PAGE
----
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In mathematical finance, Margrabe's formula^{[1]} is an option pricing formula applicable to an option to exchange one risky asset for another risky asset at maturity. It was derived by William Margrabe (Phd Chicago) in 1978. Margrabe's paper has been cited by over 1500 subsequent articles.^{[2]}
Suppose S_{1}(t) and S_{2}(t) are the prices of two risky assets at time t, and that each has a constant continuous dividend yield q_{i}. The option, C, that we wish to price gives the buyer the right, but not the obligation, to exchange the second asset for the first at the time of maturity T. In other words, its payoff, C(T), is max(0, S_{1}(T) - S_{2}(T)).
If the volatilities of S_{i} 's are σ_{i}, then \textstyle\sigma = \sqrt{\sigma_1^2 + \sigma_2^2 - 2 \sigma_1\sigma_2\rho}, where ρ is the correlation coefficient of the Brownian motions of the S_{i} 's.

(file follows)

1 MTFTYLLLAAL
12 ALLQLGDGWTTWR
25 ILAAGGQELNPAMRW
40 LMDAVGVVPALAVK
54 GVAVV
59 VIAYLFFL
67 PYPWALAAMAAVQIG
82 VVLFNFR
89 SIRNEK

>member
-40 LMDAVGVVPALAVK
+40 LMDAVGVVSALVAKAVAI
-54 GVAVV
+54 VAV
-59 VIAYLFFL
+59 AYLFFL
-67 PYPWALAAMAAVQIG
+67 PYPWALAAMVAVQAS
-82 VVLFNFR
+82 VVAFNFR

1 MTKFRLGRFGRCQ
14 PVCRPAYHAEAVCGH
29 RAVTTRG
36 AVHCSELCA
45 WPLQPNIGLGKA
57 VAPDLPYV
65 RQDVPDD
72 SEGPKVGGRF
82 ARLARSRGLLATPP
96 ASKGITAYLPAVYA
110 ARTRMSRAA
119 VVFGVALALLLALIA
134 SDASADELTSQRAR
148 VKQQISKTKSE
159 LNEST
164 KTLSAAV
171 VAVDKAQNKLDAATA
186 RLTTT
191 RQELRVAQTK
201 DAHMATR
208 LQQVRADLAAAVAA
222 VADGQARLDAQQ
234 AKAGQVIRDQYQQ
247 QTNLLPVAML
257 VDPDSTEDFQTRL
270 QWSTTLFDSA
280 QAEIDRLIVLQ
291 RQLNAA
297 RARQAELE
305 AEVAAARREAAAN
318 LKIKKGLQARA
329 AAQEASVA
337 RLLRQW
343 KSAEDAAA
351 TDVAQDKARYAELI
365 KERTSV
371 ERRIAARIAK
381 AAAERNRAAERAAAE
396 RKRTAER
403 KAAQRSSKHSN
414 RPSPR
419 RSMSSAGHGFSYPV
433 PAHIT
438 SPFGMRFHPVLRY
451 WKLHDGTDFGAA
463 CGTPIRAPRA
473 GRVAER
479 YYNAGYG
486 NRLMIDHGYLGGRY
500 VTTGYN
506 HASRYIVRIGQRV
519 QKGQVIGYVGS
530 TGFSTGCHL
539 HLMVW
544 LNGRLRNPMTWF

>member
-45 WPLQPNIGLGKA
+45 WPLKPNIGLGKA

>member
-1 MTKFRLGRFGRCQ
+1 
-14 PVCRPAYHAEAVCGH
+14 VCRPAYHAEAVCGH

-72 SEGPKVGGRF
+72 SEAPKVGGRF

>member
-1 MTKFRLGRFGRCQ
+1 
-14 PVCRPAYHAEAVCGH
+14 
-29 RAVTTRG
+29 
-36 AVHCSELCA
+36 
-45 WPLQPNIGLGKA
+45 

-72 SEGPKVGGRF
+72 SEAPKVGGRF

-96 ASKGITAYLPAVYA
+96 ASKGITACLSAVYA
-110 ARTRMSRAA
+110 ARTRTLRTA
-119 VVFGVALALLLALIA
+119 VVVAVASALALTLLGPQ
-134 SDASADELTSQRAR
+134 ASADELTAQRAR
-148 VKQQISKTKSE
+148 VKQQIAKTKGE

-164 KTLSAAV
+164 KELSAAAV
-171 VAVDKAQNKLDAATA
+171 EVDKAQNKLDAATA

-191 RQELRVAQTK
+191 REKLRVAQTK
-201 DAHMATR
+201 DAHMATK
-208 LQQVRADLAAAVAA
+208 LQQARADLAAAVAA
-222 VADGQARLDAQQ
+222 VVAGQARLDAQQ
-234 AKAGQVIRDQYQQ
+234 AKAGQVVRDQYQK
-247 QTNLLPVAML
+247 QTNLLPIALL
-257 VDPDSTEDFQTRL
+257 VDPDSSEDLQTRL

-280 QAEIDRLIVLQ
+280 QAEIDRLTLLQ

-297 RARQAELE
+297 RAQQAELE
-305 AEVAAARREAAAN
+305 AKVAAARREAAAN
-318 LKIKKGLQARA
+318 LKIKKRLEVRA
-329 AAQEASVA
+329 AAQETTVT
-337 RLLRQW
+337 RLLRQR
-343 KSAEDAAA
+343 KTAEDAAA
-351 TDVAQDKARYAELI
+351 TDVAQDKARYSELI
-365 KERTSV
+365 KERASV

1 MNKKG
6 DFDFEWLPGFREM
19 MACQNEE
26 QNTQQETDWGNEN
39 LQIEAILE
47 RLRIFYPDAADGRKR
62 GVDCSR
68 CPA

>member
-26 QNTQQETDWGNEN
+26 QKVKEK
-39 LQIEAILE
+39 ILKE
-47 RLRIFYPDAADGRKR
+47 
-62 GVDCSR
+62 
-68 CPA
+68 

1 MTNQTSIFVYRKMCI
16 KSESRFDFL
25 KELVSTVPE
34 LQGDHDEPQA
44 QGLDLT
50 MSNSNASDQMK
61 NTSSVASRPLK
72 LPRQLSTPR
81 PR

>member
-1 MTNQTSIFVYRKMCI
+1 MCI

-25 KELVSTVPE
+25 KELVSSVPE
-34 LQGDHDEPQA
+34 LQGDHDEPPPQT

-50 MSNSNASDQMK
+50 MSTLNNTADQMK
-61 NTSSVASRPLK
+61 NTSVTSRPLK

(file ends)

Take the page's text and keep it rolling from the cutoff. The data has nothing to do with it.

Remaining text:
Margrabe's formula states that the right price for the option at time 0 is:
Margrabe's model of the market assumes only the existence of the two risky assets, whose prices, as usual, are assumed to follow a geometric Brownian motion. The volatilities of these Brownian motions do not need to be constant, but it is important that the volatility of S_{1}/S_{2}, σ, is constant. In particular, the model does not assume the existence of a riskless asset (such as a zero-coupon bond) or any kind of interest rate.
The formula is quickly proven by reducing the situation to one where we can apply the Black-Scholes formula.
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